The Women’s Health Study, a randomized, double-blind, placebo-controlled trial, was designed to examine the health benefits of low-dose aspirin, vitamin E, and beta-carotene on cardiovascular disease and cancer risk among 40,000 female health professionals. The beta-carotene (50 mg on alternative days) component of the trial was terminated after two intervention studies demonstrated that supplementation increased the risk of lung cancer among smokers.27,28 At the time of termination (after a median of 2.1 years), there was no statistical difference in risk of breast cancer between women assigned to beta-carotene and women assigned to placebo.29

Vitamin C

In the United States, several observational studies have examined the association between dietary vitamin C intake and breast cancer risk. In Western New York, a case-control study was conducted among 439 postmenopausal women diagnosed with breast cancer. These women were compared to a random sample of age-matched controls. Researchers found that a daily vitamin C intake (³ 229 mg) was associated with reduced risk of breast cancer.18 Conflicting results have emerged in other case-control studies examining the association between vitamin C intake and breast cancer risk.15,21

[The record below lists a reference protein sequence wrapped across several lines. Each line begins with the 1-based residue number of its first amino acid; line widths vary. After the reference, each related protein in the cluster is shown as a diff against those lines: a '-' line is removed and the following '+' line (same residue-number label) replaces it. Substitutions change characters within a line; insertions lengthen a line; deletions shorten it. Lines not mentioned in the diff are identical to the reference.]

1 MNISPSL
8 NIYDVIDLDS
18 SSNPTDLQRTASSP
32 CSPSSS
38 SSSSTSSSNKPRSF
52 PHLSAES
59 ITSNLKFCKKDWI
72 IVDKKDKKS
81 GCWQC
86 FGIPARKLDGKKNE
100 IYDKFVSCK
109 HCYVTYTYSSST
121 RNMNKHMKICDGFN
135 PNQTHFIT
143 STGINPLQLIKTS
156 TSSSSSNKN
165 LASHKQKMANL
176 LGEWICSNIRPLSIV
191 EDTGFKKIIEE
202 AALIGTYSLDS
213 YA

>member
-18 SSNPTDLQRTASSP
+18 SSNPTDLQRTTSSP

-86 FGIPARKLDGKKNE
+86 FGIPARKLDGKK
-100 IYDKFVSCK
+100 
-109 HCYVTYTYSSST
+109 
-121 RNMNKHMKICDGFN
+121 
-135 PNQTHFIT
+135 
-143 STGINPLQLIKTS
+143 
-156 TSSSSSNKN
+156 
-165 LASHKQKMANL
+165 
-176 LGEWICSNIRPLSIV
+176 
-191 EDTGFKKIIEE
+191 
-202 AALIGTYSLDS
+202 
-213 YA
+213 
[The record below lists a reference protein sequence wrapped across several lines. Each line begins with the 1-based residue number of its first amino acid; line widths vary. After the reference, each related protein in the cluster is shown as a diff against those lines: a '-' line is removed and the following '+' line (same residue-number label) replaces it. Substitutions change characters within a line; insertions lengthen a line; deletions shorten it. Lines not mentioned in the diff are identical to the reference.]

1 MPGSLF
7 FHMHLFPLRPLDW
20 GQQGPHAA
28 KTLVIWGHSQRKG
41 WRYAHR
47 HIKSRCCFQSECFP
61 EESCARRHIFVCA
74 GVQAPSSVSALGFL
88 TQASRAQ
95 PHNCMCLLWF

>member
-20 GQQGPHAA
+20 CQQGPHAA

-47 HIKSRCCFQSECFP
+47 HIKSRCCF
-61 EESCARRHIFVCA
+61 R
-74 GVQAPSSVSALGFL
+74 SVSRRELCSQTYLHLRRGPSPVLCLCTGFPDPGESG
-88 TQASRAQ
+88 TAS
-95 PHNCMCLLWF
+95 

In the Nurses’ Health Study, the relationship between vitamin C and breast cancer risk was examined after eight years of follow up in 1,439 women diagnosed with breast cancer, and then again in 2,697 women after 14 years of follow-up.12,30 After adjustment for known and suspected risk factors, vitamin C intake was not associated with decreased breast cancer risk at either follow-up period. This apparent lack of a protective association with high intakes of vitamin C has been confirmed in other prospective studies.23,31,32,33 However, a combined analysis of nine case-control studies found that a high vitamin C intake was associated with a 31% reduction (RR = 0.69;